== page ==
I just read a really eye-opening report from the Internet Crime Complaint Center (IC3) about how phishing emails, fraudulent ACH transactions and work-at-home schemes can be connected.
It starts with a “spear-phishing” message. Spear-phishing is a targeting form of phishing, made to look like it comes from someone you know, possibly a friend or employer. This message, rather than the usual phishing angle (“click this link to verify your account information”) will either contain a malware-infected attachment, or will link to a website that infects the user’s computer with malware.
This malware includes a keylogger program, which sends a record of keystrokes back to whoever originated the scheme. Once the victim logs into one of their financial institution accounts, this information is relayed back to the crooks.
At this point, the crooks will use either wire or ACH transfers to remove money from the victim’s account. However, it doesn’t end here.
The next victims in the process are those who have fallen for some form of work-at-home scheme (usually “processing payments” or similar). The money stolen from the first victim is wired into an account held by the next victim, who then transfers it back to the criminals, thinking they are actually processing a “payment” from the original victim.
So, they’re not just logging keystrokes to steal money from one group, they’re using a second set of victims to launder the money for them.
It would be brilliant if it weren’t so slimy.
This got me thinking about US Surveys, Inc., whom I wrote about a couple months ago. In doing research on this obvious mystery shopper scam, I actually came across a few victims who, at least for their first “assignment,” had actually made around $100. “They wired $900 into my Citibank account, then had me wire $800 back to them.” It was only on their second “assignment,” when they were asked to wire their own money first, that they began to wise up.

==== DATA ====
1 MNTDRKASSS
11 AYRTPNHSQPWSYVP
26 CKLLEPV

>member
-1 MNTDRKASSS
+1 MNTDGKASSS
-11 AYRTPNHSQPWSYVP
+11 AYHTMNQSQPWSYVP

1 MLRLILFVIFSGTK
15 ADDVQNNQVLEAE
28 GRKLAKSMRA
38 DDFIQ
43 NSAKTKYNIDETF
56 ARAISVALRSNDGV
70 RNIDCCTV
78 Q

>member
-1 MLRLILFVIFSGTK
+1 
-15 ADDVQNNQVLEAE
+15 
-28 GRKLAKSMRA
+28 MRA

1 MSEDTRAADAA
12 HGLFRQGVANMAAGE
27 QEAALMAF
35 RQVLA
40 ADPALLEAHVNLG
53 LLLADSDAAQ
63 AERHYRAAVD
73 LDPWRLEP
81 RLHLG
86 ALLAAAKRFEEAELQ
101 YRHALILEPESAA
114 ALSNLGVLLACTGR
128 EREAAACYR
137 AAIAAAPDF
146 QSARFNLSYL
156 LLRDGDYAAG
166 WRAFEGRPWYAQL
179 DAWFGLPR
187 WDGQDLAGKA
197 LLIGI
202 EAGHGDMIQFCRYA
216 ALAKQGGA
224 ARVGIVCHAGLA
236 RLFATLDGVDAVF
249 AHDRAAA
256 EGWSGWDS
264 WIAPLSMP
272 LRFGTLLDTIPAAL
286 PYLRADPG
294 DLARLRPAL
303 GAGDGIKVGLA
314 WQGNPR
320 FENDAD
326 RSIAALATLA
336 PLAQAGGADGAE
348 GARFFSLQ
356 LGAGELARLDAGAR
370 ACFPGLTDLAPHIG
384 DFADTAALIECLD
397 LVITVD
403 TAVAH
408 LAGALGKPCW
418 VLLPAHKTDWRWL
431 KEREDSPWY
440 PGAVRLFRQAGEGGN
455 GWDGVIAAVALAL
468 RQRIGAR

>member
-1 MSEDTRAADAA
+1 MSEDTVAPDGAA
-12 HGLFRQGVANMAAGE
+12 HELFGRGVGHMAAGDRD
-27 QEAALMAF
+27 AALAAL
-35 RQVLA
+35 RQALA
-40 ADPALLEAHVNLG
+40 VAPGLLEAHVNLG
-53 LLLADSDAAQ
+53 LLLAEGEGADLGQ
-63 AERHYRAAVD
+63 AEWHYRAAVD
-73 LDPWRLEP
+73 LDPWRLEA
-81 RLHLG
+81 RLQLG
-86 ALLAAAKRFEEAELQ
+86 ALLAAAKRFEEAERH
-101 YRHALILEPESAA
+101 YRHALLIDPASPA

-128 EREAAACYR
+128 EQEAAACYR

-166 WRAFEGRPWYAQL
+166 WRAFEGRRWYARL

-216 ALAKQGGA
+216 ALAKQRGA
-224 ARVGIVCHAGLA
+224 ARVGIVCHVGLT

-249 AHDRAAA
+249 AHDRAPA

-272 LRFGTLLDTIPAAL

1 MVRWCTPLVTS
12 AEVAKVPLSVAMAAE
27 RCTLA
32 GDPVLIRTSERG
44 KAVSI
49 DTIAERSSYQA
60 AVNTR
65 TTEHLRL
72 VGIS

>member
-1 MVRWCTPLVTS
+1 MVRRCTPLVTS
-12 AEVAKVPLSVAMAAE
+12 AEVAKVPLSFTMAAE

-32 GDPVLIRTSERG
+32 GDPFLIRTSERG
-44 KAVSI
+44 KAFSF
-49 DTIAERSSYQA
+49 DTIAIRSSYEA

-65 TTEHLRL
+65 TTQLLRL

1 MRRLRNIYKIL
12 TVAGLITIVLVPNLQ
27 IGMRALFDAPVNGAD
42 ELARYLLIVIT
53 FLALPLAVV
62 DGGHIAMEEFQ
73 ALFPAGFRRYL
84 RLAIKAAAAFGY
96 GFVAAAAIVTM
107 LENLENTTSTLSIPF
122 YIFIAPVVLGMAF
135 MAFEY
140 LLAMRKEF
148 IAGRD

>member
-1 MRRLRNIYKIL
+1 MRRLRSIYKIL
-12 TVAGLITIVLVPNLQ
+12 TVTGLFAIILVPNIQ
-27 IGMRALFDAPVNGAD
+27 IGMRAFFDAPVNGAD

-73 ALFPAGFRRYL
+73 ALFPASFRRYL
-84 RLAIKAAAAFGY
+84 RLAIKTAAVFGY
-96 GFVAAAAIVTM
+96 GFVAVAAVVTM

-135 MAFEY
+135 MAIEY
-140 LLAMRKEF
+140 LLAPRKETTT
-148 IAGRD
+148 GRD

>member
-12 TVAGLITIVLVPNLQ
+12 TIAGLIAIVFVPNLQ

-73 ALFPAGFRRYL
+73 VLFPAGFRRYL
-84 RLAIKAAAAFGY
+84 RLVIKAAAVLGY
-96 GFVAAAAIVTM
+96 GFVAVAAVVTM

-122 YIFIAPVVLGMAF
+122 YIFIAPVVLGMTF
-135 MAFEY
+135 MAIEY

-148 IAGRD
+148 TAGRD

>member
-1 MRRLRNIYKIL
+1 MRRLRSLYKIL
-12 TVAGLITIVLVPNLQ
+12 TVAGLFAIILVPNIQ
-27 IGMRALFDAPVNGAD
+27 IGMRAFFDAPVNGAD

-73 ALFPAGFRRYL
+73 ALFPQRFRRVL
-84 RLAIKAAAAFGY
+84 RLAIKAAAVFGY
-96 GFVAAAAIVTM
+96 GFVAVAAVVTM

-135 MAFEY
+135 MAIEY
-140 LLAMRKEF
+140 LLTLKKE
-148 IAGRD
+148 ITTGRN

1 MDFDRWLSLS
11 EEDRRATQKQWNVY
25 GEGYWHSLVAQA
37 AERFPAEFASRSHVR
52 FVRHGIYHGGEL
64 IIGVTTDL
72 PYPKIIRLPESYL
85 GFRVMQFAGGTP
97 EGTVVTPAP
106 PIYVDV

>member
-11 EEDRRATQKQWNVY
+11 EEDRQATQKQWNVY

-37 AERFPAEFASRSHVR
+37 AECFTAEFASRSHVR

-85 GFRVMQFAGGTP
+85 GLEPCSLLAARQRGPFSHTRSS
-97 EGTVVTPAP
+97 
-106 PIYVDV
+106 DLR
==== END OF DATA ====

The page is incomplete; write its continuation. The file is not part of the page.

I thought that was kind of weird at the time. Were they actually paying you the first time just to earn your trust? It seemed like an awfully big gamble, since people were realizing that it was a scam soon afterwards (not to mention the risk of someone just taking the $900 and running).
Now it makes sense. The initial $900 was probably money stolen from a spear-phishing victim. That $100 these people had made was their payoff for helping someone launder money. They weren’t being ripped off initially, but they were helping a criminal conceal the source of funds.
The second, “Now wire us your money first” assignment was probably just an attempt at an extra payoff on their way out the door; by that point, the original victim (whose money was being laundered in the first transaction) had most likely discovered the fraud and locked the account. Thieves have to move quickly from victim to victim these days.
What all this leads me to is the following:
- Keep your virus protection up-to-date
- Learn about different types of scams so you’ll know what to watch for
- Do not become involved in work-at-home schemes that involve “processing payments” or wire transfers; these are money laundering schemes; the only real ways to legitimately work at home are to start your own business, or to work for a company that allows telecommuting
- The multi-level integration of these different types of fraud is terribly sophisticated; this is organized crime
- Because of #4 above, your best bet is just to avoid, avoid, avoid. Lose any big ideas you might have about trying to “scam the scammers”
- If you are a victim of this type of crime, in addition to the standard credit locks and police reports, file a complaint with the IC3; your information could help federal law enforcement stop this type of crime in the future.